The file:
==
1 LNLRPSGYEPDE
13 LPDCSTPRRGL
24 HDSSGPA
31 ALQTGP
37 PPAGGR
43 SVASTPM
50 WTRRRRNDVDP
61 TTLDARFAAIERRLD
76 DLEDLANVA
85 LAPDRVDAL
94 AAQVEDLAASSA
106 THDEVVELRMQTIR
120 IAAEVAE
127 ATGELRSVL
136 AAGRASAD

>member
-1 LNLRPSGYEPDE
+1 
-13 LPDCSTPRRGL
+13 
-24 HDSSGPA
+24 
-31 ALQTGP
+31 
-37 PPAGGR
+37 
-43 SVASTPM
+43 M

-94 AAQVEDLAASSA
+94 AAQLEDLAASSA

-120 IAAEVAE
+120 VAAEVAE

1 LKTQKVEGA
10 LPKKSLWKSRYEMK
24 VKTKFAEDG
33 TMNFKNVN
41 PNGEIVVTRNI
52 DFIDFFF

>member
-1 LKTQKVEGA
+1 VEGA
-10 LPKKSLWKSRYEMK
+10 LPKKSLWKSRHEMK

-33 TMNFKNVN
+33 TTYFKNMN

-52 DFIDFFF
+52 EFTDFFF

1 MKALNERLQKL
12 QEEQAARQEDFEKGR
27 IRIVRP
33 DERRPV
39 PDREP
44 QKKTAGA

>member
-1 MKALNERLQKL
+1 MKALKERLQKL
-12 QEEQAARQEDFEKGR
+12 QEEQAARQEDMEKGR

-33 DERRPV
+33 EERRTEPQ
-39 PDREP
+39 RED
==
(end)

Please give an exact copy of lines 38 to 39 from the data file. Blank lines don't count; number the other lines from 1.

52 DFIDFFF

>member